When a person dies, his body must be disposed of according to state law. Generally, states require that the remains of a deceased person are either buried or cremated. State laws vary about who bears primary responsibility for funeral costs, but generally the estate of the deceased pays the debt out of estate funds.
Estate in Probate
No matter how carefully a person drafts her will to specify which beneficiaries get what assets, the terms of the document are not self-activating. Most wills must go through the court-supervised probate process where assets are collected and debts paid before property can be distributed to beneficiaries. One such debt involves funeral expenses.
Read More: Who Pays Probate: the Estate or a Beneficiary?
The person shepherding the will through probate is called the executor. The executor must pay estate debts with estate assets before he distributes property to the beneficiaries of the will. In California, for example, the statutes set out the order in which estate expenses must be paid and funeral expenses are third, just after estate administration costs and secured debts. While a beneficiary does not pay estate debts directly, the assets of the estate that can be distributed under the will are reduced by every estate bill the executor pays.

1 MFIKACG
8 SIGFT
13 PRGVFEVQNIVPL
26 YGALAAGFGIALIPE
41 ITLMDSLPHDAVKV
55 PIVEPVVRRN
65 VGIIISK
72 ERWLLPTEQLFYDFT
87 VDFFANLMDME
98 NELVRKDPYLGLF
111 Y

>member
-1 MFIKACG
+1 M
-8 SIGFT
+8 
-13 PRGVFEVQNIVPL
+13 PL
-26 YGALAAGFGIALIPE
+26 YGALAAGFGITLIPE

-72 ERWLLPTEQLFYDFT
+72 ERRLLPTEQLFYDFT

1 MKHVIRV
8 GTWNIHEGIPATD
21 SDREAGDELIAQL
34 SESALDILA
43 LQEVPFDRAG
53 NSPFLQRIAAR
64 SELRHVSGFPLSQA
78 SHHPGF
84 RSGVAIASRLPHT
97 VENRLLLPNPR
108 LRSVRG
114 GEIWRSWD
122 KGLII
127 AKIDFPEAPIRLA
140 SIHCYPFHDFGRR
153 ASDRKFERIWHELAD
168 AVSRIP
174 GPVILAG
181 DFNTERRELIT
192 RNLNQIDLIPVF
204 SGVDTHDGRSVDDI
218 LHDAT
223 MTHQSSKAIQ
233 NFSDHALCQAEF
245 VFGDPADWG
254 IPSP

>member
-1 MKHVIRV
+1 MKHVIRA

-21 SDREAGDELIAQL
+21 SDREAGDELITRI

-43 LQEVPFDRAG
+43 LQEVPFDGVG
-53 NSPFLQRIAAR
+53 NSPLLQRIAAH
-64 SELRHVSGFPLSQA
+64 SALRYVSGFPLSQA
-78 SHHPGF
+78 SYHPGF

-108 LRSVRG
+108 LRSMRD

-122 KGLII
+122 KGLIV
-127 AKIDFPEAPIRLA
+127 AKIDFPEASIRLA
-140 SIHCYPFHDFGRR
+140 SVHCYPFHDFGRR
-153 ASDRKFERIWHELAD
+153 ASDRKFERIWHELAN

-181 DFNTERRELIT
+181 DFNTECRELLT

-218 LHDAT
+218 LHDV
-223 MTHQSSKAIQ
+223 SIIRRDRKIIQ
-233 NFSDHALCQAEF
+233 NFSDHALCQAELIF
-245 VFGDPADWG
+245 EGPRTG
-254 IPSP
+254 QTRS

Teo Spengler earned a J.D. from U.C. Berkeley's Boalt Hall. As an Assistant Attorney General in Juneau, she practiced before the Alaska Supreme Court and the U.S. Supreme Court before opening a plaintiff's personal injury practice in San Francisco. She holds both an M.A. and an M.F.A in creative writing and enjoys writing legal blogs and articles. Her work has appeared in numerous online publications including USA Today, Legal Zoom, eHow Business, Livestrong, SF Gate, Go Banking Rates, Arizona Central, Houston Chronicle, Navy Federal Credit Union, Pearson, Quicken.com, TurboTax.com, and numerous attorney websites. Spengler splits her time between the French Basque Country and Northern California.